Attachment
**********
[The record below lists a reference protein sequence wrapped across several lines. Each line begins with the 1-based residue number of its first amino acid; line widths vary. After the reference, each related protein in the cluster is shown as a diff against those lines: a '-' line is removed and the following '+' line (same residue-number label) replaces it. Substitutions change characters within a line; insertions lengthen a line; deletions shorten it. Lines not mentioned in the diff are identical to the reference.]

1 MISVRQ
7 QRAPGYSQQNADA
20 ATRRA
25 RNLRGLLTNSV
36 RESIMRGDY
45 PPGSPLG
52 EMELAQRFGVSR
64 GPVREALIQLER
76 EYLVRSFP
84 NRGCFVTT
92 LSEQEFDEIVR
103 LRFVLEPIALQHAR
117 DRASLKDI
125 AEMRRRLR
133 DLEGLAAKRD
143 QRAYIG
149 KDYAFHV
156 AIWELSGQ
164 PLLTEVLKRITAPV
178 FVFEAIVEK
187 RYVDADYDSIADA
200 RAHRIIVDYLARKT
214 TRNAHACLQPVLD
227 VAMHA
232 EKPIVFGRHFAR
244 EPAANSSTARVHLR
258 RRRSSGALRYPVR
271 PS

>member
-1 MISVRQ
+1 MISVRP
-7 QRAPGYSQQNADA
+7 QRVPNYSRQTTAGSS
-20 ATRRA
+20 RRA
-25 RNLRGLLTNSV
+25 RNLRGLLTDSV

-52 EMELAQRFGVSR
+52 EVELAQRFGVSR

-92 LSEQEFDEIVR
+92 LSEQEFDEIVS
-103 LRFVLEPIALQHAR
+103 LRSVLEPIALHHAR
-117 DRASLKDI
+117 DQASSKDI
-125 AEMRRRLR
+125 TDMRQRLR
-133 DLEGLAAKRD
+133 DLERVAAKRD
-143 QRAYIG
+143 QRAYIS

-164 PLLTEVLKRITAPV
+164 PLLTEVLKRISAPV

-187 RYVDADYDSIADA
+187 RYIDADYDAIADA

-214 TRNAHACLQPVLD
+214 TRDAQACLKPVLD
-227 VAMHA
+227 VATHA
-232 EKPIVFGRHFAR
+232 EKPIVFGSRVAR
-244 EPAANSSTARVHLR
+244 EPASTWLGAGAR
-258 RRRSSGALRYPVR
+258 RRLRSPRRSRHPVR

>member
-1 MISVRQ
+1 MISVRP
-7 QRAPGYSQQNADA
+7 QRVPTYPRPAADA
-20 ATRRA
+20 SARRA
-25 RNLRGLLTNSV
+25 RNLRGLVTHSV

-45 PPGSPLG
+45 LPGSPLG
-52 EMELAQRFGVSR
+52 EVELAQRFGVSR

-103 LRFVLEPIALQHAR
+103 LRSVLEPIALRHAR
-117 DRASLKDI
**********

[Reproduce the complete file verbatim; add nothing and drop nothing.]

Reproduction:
[The record below lists a reference protein sequence wrapped across several lines. Each line begins with the 1-based residue number of its first amino acid; line widths vary. After the reference, each related protein in the cluster is shown as a diff against those lines: a '-' line is removed and the following '+' line (same residue-number label) replaces it. Substitutions change characters within a line; insertions lengthen a line; deletions shorten it. Lines not mentioned in the diff are identical to the reference.]

1 MISVRQ
7 QRAPGYSQQNADA
20 ATRRA
25 RNLRGLLTNSV
36 RESIMRGDY
45 PPGSPLG
52 EMELAQRFGVSR
64 GPVREALIQLER
76 EYLVRSFP
84 NRGCFVTT
92 LSEQEFDEIVR
103 LRFVLEPIALQHAR
117 DRASLKDI
125 AEMRRRLR
133 DLEGLAAKRD
143 QRAYIG
149 KDYAFHV
156 AIWELSGQ
164 PLLTEVLKRITAPV
178 FVFEAIVEK
187 RYVDADYDSIADA
200 RAHRIIVDYLARKT
214 TRNAHACLQPVLD
227 VAMHA
232 EKPIVFGRHFAR
244 EPAANSSTARVHLR
258 RRRSSGALRYPVR
271 PS

>member
-1 MISVRQ
+1 MISVRP
-7 QRAPGYSQQNADA
+7 QRVPNYSRQTTAGSS
-20 ATRRA
+20 RRA
-25 RNLRGLLTNSV
+25 RNLRGLLTDSV

-52 EMELAQRFGVSR
+52 EVELAQRFGVSR

-92 LSEQEFDEIVR
+92 LSEQEFDEIVS
-103 LRFVLEPIALQHAR
+103 LRSVLEPIALHHAR
-117 DRASLKDI
+117 DQASSKDI
-125 AEMRRRLR
+125 TDMRQRLR
-133 DLEGLAAKRD
+133 DLERVAAKRD
-143 QRAYIG
+143 QRAYIS

-164 PLLTEVLKRITAPV
+164 PLLTEVLKRISAPV

-187 RYVDADYDSIADA
+187 RYIDADYDAIADA

-214 TRNAHACLQPVLD
+214 TRDAQACLKPVLD
-227 VAMHA
+227 VATHA
-232 EKPIVFGRHFAR
+232 EKPIVFGSRVAR
-244 EPAANSSTARVHLR
+244 EPASTWLGAGAR
-258 RRRSSGALRYPVR
+258 RRLRSPRRSRHPVR

>member
-1 MISVRQ
+1 MISVRP
-7 QRAPGYSQQNADA
+7 QRVPTYPRPAADA
-20 ATRRA
+20 SARRA
-25 RNLRGLLTNSV
+25 RNLRGLVTHSV

-45 PPGSPLG
+45 LPGSPLG
-52 EMELAQRFGVSR
+52 EVELAQRFGVSR

-103 LRFVLEPIALQHAR
+103 LRSVLEPIALRHAR
-117 DRASLKDI